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A personal tale

Tracking Tigers in Central India

14 May 2019 by Kiera Greenwood on our Ultimate Tigers Itinerary.

It was to be a moment that I would remember forever and not a very dignified one at that. My hands were clammy, my stomach churning and my body seemingly unable to do the simple things that my brain so wanted it to. Would I laugh or were those tears that I felt pricking at my eyes? 

The words “a tiger ma'am” and frenzy struck. My immediate response was “What? How? Where?”. You see I wasn't on a safari. I was leaving Bandhavgarh and my unsuccessful game drive behind in the hopes of better luck in Kanha. And suddenly those magical words arrived. The ones that I had been so prepared for just 24 hours before. 

My camera was packed deep in my rucksack, I couldn't for the life of me remember where my phone was and yet there he was. Prowling casually along the main road that we were using to leave the park. A road that bikes and tuk tuks frequented. A road that not long before, I had seen someone walking along. 

Hands fumbling for a camera, any camera, I retrieved my phone from the opposite seat and went to open the door in a moment of what I can only describe as sheer madness – what was I thinking? That’s the million dollar question. All that I do know is that I was intending to wind down the window, not pull on handle. What I can't tell you is how I got the two confused. My poor driver went into panic mode. The words 'attack' and 'kill' were uttered. Not music to the ears, I can tell you that much. With many apologies professed, I managed to find the electric window button and take the footage that I have been watching ever since with a smile from ear to ear. 

My first ever tiger sighting. I mean he was literally a stone’s throw away (and I can’t throw very far). The world’s most powerful big cat. A beast of myth and legend, just living his life in the wild. Completely and utterly unphased by my presence. But this is the middle. Let me take you back to the beginning. A real jungle adventure.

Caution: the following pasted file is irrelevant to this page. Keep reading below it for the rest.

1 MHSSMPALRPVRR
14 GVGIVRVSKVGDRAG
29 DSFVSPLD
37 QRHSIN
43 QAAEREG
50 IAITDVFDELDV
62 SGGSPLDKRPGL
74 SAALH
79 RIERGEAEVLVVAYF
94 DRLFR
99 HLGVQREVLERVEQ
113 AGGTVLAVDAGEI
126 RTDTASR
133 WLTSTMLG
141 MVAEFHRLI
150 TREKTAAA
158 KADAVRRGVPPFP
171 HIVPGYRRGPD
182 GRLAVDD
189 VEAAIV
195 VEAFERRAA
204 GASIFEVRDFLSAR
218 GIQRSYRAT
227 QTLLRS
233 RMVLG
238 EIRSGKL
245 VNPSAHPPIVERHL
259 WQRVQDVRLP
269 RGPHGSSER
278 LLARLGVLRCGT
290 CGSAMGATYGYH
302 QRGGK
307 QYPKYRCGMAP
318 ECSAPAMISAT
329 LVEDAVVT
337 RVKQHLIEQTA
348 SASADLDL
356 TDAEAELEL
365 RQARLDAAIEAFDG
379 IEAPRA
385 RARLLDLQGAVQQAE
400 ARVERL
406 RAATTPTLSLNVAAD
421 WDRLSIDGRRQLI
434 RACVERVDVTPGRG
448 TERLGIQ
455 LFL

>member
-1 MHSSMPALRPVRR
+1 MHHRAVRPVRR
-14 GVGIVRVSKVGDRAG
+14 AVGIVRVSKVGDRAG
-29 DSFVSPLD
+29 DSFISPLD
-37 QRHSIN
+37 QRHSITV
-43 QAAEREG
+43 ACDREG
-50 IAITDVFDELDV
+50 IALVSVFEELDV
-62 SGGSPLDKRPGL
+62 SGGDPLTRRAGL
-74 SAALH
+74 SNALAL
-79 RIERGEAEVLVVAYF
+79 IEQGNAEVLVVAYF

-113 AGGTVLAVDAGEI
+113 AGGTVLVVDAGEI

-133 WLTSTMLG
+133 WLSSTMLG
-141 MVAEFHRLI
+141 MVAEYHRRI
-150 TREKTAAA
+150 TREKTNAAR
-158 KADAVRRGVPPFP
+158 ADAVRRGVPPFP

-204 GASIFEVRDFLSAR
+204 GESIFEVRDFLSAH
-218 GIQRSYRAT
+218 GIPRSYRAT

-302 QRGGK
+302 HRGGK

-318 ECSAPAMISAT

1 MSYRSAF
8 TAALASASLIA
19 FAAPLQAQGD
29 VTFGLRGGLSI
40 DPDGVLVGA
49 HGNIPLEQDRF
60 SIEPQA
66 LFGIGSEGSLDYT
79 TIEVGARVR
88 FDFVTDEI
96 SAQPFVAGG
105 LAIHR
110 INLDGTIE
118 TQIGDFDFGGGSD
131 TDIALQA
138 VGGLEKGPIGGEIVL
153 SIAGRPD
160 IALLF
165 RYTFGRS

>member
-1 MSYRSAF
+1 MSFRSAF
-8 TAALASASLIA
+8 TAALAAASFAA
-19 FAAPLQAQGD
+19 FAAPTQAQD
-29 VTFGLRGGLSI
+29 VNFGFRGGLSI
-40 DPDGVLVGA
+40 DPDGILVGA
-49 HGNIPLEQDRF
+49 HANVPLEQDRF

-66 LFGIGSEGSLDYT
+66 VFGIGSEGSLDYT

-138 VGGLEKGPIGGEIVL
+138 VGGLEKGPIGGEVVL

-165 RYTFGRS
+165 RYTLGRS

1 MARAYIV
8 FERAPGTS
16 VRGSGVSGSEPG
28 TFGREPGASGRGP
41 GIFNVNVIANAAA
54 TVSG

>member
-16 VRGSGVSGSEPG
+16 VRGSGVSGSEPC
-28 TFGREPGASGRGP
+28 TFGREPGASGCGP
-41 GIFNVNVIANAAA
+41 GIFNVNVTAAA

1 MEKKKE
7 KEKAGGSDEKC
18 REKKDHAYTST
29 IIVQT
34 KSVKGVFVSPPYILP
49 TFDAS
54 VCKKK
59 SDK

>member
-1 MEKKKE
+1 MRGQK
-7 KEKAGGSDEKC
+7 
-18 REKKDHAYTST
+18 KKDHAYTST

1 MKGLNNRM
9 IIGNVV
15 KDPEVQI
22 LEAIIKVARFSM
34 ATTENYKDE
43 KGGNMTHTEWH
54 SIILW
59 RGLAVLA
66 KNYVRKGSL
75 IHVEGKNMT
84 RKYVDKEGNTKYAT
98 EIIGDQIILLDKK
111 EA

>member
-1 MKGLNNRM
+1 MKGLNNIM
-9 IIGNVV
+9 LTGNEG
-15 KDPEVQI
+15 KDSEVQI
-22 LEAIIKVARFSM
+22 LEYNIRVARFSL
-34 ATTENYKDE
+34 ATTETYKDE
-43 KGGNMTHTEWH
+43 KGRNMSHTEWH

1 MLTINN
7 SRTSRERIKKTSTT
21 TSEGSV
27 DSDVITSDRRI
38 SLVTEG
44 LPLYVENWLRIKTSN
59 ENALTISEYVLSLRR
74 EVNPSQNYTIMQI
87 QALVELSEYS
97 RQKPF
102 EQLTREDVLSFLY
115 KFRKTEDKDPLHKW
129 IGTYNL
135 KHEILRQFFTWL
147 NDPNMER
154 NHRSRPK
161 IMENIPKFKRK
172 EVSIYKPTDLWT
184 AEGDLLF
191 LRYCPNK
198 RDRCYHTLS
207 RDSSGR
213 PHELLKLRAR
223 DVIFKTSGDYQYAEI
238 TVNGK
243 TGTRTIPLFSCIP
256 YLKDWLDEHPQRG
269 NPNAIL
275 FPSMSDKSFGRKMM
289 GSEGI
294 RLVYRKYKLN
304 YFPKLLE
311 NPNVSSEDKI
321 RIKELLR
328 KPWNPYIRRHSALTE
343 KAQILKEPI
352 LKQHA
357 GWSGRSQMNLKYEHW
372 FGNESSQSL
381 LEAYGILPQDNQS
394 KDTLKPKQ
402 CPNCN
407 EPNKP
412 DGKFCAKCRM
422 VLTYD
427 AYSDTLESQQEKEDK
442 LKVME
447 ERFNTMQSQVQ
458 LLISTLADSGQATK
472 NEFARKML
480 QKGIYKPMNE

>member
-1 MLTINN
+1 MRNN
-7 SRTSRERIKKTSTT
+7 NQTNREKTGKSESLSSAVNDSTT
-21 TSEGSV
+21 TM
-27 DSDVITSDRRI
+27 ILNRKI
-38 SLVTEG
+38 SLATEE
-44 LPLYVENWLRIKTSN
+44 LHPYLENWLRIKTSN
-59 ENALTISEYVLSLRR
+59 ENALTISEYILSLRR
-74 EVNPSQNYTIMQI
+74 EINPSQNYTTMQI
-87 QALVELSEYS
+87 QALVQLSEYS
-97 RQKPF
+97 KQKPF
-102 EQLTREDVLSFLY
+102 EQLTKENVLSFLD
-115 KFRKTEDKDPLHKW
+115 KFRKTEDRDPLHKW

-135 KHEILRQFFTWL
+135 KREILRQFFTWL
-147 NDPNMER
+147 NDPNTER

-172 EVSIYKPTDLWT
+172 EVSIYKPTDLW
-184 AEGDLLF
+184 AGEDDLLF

Beguiling Bandhavgarh

I’d been in Delhi for two nights, soaking up the sights and sounds of one of the world’s most densely populated cities, but it was the short flight to Jabalpur and the not so short car journey to Bandhavgarh that was to mark the true beginnings of my Indian adventure. After leaving the city that is its airport’s namesake, the landscapes began to change dramatically. I was in the central state of Madhya Pradesh, a.k.a. land of the tigers. For four hours we drove further and further away from the tell-tale signs of the 21st century. Rural India taking shape in front of my eyes. Stretches of baked topography punctuated by flourishing farmlands – homing countless free-to-wander cows – and, every now and then, a vibrant town where tooting horns met with the general cacophony of the locals displaying their wares along the roadside. A far cry from the big city chaos of the capital, this felt like real India. The behind the scenes of the headline stealing cities. The journey may have been a long one, but my ready and waiting book wasn’t to be opened once. No narrative could beat the one that lived and breathed before me. Here, real life was at play and I didn’t want to miss a second.